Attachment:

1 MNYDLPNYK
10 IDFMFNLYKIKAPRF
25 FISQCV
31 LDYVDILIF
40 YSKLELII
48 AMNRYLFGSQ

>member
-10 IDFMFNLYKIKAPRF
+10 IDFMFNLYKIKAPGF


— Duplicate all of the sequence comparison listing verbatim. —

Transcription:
1 MNYDLPNYK
10 IDFMFNLYKIKAPRF
25 FISQCV
31 LDYVDILIF
40 YSKLELII
48 AMNRYLFGSQ

>member
-10 IDFMFNLYKIKAPRF
+10 IDFMFNLYKIKAPGF